Most fitness trackers are all about numbers. How many steps did you take? How many flights of stairs did you climb? How many projected calories did you burn?

But there is one number (an important one, if you’re a health nut) that is left out of almost every fitness tracker on the market: BMI.

The InBody Band, made by a South Korean company that makes professional-scale body composition tools, is one of the first trackers for the consumer market that will tell you about the makeup of your body.

But when you strap on a fitness tracker, is that what you want?

Design

While other companies like Apple and Fitbit are working to make products that don’t look like fitness gear, InBody doesn’t seem to have made style a priority.

The InBodyBand looks like every first-gen fitness tracker, bearing a striking resemblance to the FitBit Alta. It comes with a polymer band, and the display is long and skinny, though rather thick against the wrist.

That is presumably to make room for the electrodes (which measure body composition) and for the battery, which is supposed to last one week on a single charge. I found that it lasts closer to five days then a full week. The Band charges via microUSB.

The LCD display is bright and easy to read, though bright sunlight may make things more difficult.

Users can simply press the button to the side of the display to run through their daily metrics, and of course, check the time. It’s worth noting that the display is not an always-on display, so you still need to press the button to check the time. In other words, this isn’t a great watch replacement.

The InBodyBand comes in five different colors — black, grey, maroon, pink, and orange — each with silver flourishes near the display.

Performance

As I mentioned, the InBodyBand does everything you’d expect out of a fitness tracker — measuring steps, calories burned, distance traveled, and sleep — and does it well. However, that type of functionality is rather boring in 2016.

But the InBody Band also measures body composition and heart rate using special electrodes on the inside of the device. Users can test this by holding the band against the skin, which takes under a minute. The heart rate test takes even less time (under ten seconds).

The electrodes send a small current through the body and measure voltage, giving information back about the composition of the body. The app then makes suggestions about how to be more healthy, whether it’s losing fat or building more muscle.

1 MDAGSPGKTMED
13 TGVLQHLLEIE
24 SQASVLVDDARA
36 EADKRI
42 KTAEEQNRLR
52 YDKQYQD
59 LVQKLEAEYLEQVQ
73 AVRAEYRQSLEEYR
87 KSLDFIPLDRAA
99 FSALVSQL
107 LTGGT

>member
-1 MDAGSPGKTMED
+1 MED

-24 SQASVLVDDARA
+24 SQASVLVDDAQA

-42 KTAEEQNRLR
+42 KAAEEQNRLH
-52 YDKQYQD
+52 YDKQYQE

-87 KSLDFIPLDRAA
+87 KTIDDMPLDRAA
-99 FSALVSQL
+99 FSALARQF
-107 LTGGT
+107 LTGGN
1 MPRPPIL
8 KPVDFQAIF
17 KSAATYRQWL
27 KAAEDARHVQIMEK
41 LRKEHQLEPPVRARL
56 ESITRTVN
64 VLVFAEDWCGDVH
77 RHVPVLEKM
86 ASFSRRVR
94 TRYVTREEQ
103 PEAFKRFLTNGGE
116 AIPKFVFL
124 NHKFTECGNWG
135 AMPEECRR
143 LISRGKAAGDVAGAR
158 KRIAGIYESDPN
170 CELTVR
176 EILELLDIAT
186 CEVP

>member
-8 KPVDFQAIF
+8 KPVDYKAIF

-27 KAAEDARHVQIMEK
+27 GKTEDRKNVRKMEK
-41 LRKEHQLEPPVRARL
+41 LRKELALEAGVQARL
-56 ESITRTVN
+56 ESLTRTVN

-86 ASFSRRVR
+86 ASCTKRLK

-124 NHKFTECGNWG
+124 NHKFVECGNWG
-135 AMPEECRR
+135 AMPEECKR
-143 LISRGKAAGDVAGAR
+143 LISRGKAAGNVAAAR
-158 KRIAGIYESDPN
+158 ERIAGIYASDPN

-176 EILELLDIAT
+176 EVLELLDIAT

Though this method isn’t quite as accurate as professional-grade machines, which can cost in the thousands of dollars, it is not meant for an exact read-out as much as a long-term look at changes in body composition.

For that, the InBody Band does exactly what it’s supposed to do. The tests are quick and painless, and you can see slight changes over time in BMI.

That said, these tests don’t seem like a daily necessity, especially considering that there are smart scales on the market that can perform the same tests.

The App

InBody displays this information through the InBody app.

The app also lets you specify which activities you were doing during various activity spikes in your records, much like FitBit’s latest devices. However, the FitBit is able to determine your activity based on motion, where the InBody Band requires manual input of this information.

Oddly, the app doesn’t record heart rate information. Instead, your read-out shows up on the display for a few seconds and disappears forever. If this is a stat you’re looking to track over time with detailed records, you’re looking at far more work than simply pressing a button. Finally, the app offers text notification alerts that vibrate on the Band itself.

Bottom Line

Both the hardware and the software perform up to par. While I wish the screen was brighter in direct sunlight, the battery life on this guy was more than acceptable and it seems accurate (when weighed against info from my other fitness trackers). I also found that the ability to track my body fat, muscle, etc. was fascinating if generally unnecessary.

There’s no real problem with the InBody Band, per se, but I’m not sure I’m the type of person who needs BMI tracking, especially for this price.

For the true fitness aficionado, the InBody Band might represent a worthwhile option. It offers a deeper look at the body and how it responds to various activities, foods, etc. However, it’s hard to line up the InBody Band with other fitness trackers like a FitBit for the more casual user.

The design is rooted in fitness and not style, and the extra information around BMI may not be useful to casual users. Plus, the InBody Band costs $180, which places it in an awkward space between a true smart watch (with built-in fitness tracking abilities) and far cheaper fitness trackers that cover all the basics like steps, calories, etc.

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